The picture you see up there is a radiofacsimile image of the Earth, beamed down by NOAA 15 as it flew over my house this morning. I received it on the vertical antenna I built for my home VHF station. That antenna is vertically polarized, meaning it is a horrible candidate for receiving the circularly-polarized signal from NOAA satellites. That doesn’t mean it’s impossible to receive on it, though, and with a little post-processing, cloud tops and even bodies of water are perfectly visible. Here’s a GOES capture from this morning for reference:
I say this is “sort of” a success because the picture is of really poor quality compared to what is possible for amateurs. Once I build a proper antenna for this particular use (and maybe a band-pass filter and amplifier as well), I should be getting pro-quality images.
Here’s where you might expect me to point out all the super-fancy and expensive gear I used to make this happen. Well, it probably would have taken a much larger investment to do this 20 or 30 years ago, but today you can do it with a $35 Raspberry Pi and a roughly $30 RTL-SDR device. (In fact, there’s no real reason to use the Pi except for the convenience of not having to leave my laptop hooked up to this stuff.) Granted, I already had the antenna, but it was cheap as well. It’s just an SO-239 connector and some 3/32" brass rods. There are plans for cheap but sturdy quadrafilar helix (QFH), double-cross, and turnstile antennas online, all good for receiving circularly-polarized signals such as those from NOAA birds. In this day and age, with software-defined radios having hundreds of surface-mounted ICs and extremely intricate construction, antennas are about the only thing most amateurs can still build on their own.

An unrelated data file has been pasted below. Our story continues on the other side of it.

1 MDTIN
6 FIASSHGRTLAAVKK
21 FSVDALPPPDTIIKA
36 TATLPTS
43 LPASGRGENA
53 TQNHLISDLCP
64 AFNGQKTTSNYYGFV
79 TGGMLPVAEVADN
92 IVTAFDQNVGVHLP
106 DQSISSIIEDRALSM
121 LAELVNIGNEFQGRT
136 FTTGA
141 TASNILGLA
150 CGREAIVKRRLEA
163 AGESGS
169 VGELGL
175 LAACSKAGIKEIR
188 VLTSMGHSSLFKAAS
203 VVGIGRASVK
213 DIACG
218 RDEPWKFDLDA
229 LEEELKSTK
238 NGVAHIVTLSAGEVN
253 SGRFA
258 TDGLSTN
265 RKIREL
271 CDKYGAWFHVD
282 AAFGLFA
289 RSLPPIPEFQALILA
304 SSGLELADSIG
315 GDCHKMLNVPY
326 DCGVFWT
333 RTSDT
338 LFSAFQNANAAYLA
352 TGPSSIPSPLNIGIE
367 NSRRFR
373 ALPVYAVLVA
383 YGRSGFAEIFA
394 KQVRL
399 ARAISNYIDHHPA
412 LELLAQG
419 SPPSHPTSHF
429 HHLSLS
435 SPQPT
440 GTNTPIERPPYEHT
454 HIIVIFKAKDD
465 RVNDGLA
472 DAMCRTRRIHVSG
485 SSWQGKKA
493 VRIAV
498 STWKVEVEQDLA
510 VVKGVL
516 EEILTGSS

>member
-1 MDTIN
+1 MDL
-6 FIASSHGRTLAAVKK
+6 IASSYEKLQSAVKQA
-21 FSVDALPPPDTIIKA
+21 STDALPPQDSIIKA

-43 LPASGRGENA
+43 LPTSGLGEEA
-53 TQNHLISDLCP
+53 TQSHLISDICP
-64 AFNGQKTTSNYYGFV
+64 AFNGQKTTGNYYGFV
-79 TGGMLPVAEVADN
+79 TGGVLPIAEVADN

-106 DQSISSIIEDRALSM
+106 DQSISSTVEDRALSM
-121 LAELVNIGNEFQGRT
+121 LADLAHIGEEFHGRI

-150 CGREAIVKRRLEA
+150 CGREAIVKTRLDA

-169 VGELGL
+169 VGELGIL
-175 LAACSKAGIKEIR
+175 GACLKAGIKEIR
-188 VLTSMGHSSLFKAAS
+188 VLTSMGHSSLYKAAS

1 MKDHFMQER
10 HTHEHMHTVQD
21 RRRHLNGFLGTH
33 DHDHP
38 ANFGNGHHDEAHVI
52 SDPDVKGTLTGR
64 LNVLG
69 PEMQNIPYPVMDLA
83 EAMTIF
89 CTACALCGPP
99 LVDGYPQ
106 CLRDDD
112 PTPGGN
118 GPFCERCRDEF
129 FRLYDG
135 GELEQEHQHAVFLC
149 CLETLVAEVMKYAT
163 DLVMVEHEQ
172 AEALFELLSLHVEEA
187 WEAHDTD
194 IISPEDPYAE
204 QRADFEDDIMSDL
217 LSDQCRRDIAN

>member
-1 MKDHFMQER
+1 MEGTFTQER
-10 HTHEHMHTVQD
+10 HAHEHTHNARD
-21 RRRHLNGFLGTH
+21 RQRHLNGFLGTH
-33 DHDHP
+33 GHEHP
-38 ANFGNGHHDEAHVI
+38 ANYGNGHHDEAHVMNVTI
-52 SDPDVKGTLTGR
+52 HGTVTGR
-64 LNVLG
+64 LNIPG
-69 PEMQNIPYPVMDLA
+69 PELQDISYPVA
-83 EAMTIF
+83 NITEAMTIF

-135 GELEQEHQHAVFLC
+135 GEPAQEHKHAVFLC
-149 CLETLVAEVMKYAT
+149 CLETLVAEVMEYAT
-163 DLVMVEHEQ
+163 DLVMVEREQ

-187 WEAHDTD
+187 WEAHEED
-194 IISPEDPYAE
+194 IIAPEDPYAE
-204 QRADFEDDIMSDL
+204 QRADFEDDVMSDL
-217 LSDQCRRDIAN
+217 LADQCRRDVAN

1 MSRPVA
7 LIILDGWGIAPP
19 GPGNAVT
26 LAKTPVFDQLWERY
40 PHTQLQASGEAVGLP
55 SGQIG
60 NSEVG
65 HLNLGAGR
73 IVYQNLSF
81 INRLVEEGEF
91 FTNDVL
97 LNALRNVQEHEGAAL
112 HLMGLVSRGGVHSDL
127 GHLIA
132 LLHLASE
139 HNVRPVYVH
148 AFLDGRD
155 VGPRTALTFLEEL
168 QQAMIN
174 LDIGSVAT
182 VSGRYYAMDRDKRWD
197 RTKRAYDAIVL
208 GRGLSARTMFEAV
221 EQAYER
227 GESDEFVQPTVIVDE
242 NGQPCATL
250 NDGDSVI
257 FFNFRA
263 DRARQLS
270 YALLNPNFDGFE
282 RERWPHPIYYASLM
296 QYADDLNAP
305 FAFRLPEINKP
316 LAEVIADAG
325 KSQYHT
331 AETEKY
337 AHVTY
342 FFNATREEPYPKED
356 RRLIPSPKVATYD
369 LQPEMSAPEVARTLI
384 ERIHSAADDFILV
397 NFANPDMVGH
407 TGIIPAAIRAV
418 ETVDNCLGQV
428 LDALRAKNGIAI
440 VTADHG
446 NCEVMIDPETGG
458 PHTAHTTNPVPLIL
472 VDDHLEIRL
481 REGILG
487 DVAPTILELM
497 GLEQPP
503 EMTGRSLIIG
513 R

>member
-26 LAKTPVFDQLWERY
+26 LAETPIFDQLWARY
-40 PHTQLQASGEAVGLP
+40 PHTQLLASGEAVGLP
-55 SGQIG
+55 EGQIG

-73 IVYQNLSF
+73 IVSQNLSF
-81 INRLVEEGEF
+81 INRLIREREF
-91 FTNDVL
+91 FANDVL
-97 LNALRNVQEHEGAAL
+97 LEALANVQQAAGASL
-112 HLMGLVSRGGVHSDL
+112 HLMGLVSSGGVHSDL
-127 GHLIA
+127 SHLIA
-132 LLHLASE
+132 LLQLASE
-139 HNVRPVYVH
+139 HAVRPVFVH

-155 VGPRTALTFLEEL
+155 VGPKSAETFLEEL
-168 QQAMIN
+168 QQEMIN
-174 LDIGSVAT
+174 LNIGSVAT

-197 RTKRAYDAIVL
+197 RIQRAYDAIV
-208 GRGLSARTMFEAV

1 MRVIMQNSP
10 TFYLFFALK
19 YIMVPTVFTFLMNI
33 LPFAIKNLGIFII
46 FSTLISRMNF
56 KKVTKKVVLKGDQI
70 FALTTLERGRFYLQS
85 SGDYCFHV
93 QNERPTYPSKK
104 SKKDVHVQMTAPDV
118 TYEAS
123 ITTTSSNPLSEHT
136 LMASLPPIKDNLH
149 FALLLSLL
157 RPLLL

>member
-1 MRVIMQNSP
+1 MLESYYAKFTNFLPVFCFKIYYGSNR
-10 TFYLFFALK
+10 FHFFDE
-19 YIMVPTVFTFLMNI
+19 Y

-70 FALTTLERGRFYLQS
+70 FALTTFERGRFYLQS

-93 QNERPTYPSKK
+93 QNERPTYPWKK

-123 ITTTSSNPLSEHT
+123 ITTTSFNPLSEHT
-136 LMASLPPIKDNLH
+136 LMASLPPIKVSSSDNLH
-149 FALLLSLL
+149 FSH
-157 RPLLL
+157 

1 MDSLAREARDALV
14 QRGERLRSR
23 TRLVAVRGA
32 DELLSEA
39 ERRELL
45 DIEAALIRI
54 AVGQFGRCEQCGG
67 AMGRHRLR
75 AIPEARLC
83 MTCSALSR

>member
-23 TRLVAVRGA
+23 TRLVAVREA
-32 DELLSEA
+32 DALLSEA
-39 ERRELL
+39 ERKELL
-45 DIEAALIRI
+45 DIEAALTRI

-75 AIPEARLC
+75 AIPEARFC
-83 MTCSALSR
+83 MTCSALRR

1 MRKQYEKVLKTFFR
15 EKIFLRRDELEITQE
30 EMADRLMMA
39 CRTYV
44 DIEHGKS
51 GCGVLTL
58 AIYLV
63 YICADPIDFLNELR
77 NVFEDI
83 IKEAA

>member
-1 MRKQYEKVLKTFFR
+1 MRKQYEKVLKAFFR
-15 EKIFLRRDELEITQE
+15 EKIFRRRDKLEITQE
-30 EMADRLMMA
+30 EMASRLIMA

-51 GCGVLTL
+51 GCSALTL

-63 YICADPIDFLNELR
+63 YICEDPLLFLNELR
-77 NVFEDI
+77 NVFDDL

The RTL-SDR is a miniaturized software-defined radio packaged in a case like a regular USB drive. The other end has an SMA socket where you can connect an antenna. The Pi is a bare-bones server running a special version of Debian and is hooked into my home network so I can SSH into it from my computer. The RTL-SDR is plugged into the Pi and is connected to my outdoor VHF antenna. Scheduling, recording, and post-processing of weather satellite images is all done automatically with a toolchain I glued together using POSIX shell.
I don’t want to turn this post into a technical lecture. The main idea here is “I built a satellite-tracking station in my spare time and actually pulled imagery down from space!” I think that’s pretty cool.
Stay tuned; I’ll write up a tutorial with detailed steps on how to replicate this process for anyone interested. Use a better antenna than me and it’ll serve you fine!
Topics: radio technology